Person in Zanzibar, Tanzania. Editorial credit: Gray Kotze /


Tanzania has held regular multiparty elections since its transition from a one-party state in the early 1990s, but the opposition remains relatively weak. The ruling Chama cha Mapinduzi (CCM) has retained power for over 60 years. After the late John Magufuli became president in 2015, the government cracked down on its critics in the political opposition, the press, and civil society. Opposition, media, and civil society activity has somewhat increased under Samia Suluhu Hassan, who became president in 2021 upon Magufuli’s death.

Iranian people in Izmir protest the death of Mahsa Amini by the morality police in Iran.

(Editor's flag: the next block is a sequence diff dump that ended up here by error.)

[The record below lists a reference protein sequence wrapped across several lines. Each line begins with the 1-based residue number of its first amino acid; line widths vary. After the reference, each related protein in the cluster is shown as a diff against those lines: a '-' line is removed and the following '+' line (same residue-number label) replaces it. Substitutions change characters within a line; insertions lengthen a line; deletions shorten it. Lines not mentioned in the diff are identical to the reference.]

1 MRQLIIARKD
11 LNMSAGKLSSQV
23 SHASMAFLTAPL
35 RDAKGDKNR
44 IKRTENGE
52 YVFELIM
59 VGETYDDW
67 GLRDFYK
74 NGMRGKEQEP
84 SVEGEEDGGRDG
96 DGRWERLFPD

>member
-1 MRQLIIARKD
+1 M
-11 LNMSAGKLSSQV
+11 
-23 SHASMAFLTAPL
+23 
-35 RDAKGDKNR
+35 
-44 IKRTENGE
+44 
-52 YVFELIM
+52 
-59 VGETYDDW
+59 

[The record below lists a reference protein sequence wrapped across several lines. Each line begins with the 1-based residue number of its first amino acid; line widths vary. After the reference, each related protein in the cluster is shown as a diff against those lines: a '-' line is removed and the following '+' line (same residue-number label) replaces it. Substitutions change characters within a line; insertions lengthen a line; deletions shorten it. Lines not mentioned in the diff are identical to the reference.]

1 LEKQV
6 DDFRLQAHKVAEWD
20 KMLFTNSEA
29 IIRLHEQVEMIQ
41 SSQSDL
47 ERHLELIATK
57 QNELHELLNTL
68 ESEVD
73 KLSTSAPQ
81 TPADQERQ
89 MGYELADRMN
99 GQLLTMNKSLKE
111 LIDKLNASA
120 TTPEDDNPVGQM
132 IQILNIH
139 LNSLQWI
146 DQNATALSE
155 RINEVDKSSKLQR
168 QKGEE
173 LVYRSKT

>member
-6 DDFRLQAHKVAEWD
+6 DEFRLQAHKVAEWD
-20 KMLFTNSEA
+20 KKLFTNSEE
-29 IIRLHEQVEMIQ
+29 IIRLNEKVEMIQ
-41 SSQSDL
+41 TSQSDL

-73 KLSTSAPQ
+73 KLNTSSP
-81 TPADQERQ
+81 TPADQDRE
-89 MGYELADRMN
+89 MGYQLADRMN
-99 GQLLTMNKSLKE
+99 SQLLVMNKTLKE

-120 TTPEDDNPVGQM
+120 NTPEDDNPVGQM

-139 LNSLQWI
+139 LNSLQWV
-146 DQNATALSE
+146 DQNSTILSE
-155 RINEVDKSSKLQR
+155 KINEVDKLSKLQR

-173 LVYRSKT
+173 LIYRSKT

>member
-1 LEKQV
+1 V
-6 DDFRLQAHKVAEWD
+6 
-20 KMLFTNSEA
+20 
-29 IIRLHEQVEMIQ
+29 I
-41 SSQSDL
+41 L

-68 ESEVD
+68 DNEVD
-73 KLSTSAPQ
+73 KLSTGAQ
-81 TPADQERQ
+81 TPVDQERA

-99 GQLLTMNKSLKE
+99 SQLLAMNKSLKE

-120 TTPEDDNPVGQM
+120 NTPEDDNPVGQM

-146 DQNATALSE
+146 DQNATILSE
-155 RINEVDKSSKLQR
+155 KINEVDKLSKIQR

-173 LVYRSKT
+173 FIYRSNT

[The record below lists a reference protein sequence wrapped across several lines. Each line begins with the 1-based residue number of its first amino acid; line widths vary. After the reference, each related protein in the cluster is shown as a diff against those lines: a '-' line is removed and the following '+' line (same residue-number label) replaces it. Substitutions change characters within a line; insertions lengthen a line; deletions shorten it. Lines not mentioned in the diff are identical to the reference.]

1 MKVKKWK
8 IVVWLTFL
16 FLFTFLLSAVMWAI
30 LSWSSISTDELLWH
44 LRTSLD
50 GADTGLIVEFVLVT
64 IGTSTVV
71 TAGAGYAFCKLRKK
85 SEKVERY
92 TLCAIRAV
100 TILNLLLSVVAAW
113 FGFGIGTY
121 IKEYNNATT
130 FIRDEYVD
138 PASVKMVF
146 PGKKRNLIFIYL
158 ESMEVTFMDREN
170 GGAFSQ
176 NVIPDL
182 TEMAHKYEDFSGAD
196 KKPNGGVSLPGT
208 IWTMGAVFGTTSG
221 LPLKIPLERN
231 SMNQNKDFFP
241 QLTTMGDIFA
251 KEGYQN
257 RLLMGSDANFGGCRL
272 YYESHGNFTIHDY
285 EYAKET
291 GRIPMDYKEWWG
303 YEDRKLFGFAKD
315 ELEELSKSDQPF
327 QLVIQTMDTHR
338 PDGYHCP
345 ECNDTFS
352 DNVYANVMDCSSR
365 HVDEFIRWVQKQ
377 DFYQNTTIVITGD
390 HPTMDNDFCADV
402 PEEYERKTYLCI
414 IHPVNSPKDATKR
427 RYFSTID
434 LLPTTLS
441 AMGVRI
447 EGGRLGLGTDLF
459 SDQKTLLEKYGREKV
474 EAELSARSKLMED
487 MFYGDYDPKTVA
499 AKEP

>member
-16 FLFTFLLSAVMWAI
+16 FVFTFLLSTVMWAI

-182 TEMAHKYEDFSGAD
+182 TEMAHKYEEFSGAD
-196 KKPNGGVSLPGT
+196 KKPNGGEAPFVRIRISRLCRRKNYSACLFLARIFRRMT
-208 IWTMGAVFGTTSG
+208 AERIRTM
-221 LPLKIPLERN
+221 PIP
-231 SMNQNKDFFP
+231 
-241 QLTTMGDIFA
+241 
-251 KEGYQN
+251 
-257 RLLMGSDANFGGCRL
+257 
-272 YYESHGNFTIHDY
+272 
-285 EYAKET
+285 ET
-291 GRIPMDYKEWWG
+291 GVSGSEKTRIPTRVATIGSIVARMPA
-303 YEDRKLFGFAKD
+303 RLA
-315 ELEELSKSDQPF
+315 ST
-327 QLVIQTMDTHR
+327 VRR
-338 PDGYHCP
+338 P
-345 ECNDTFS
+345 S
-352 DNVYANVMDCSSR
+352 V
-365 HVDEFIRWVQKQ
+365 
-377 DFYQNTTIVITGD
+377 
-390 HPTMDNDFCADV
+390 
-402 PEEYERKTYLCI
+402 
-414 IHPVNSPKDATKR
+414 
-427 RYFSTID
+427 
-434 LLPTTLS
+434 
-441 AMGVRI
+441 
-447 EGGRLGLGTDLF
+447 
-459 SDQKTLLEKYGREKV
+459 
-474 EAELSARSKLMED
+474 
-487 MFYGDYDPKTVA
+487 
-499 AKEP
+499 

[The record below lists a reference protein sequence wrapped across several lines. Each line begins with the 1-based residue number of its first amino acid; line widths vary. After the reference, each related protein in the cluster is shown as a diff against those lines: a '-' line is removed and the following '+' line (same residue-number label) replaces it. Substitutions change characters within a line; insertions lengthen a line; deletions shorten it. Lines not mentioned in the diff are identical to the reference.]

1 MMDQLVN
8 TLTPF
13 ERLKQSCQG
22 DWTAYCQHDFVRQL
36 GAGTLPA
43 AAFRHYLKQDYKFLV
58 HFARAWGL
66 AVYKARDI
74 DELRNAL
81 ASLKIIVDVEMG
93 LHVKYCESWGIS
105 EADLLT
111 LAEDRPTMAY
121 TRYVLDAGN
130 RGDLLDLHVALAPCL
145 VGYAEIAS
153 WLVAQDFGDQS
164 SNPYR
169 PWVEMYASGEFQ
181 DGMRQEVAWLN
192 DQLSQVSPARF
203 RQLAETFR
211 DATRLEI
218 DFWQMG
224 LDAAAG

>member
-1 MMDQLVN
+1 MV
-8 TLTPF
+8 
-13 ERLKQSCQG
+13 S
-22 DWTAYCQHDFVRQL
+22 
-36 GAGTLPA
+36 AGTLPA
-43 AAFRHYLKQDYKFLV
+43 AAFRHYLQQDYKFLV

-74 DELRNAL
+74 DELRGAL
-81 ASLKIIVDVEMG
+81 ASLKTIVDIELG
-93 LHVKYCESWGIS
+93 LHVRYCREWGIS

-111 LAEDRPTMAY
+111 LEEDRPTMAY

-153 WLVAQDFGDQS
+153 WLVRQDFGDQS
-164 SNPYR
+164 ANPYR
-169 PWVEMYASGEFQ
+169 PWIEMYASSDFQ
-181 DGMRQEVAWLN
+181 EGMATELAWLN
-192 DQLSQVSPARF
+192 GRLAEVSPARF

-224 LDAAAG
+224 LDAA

Freedom in the World — Tanzania Country Report

Tanzania is rated Partly Free in Freedom in the World 2023, Freedom House's annual study of political rights and civil liberties worldwide.

Our Work in Tanzania

Freedom House’s Data Driven Advocacy program works to build the ability of Tanzanian civil society to advocate for, and influence policy on, key national-level human rights issues using better data and information to drive results. The program does this by strengthening platforms of collaboration among CSOs for evidence-based human rights advocacy; building civil society’s ability to collect, generate, monitor, and report independent and reliable information concerning human rights abuses; and supporting civil society responses to urgent and unanticipated human rights needs.

To learn more about our work in the region, visit our Africa programs page.